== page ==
The UN’s vision for sustainable development is mirrored by the global reach of research at Nottingham. Our expertise across areas such as the environment, business, work and security allows us to address global challenges while also focusing on the rights of the individual.
The University of Nottingham’s research on Sustainable Development focuses on four key themes. Each is at the forefront of national and international political agendas:
Skills, work and migration
Decent and sustainable work is central to individuals’ and communities’ well-being. This can be supported by good migration, education and skills development policies. Achievement of the new global goals also depends on having the right human resources developed in fields such as education, law, nursing and pharmacy.
Sustainable development rights
To achieve the UN’s vision for 2030, the world must look beyond delivering basic education and health needs to a new notion of the rights essential to sustainable development. In contemplating this future, The University of Nottingham’s expertise around food, water and energy is complemented by strengths in the social sciences: politics and democracy, microfinance, economic and social rights, resource management.
Human security and conflict management
Our research includes the role of international law in promoting human security, peacekeeping, humanitarian assistance, terrorism, and trauma in societies recovering from conflict. Climate change is making such challenges more profound and common.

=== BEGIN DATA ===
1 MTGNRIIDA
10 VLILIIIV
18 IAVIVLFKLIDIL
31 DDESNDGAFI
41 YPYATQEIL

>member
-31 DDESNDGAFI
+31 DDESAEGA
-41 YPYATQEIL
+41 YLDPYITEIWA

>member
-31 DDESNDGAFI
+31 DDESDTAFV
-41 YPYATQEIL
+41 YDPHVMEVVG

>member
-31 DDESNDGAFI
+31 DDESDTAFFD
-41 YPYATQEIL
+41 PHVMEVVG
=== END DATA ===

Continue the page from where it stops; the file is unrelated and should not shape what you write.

Business for sustainable development
To succeed, states and business must have integrity: Nottingham’s expertise in human resource management, organisational development, corporate social responsibility, corruption prevention, public-private partnerships and trade legislation and policy is recognised around the world.
The UN’s Sustainable Development Goals aim to transform lives on a global and unprecedented scale. Our internationally recognised research, together with relationships with agencies such as the World Health Organisation, World Bank, Unesco and the International Labour Organisation, and regional structures such as SADC (Southern African Development Community) and ASEAN (Association of Southeast Asian Nations), will help influence policies to shape a more secure and viable future for people across the world.
The University of Nottingham’s reputation as Britain’s global university is underlined by our strengths in addressing the international challenges of sustainable development. We are also unique in being able to collaborate on world-class research across campuses in the UK, China and Malaysia.
Research Centres, Groups and Institutes